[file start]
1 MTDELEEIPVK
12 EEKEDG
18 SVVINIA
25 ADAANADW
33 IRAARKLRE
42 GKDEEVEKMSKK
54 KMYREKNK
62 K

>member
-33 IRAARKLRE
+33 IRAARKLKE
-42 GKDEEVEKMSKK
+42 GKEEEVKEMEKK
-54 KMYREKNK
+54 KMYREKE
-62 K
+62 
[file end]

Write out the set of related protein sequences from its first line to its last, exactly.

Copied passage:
1 MTDELEEIPVK
12 EEKEDG
18 SVVINIA
25 ADAANADW
33 IRAARKLRE
42 GKDEEVEKMSKK
54 KMYREKNK
62 K

>member
-33 IRAARKLRE
+33 IRAARKLKE
-42 GKDEEVEKMSKK
+42 GKEEEVKEMEKK
-54 KMYREKNK
+54 KMYREKE
-62 K
+62 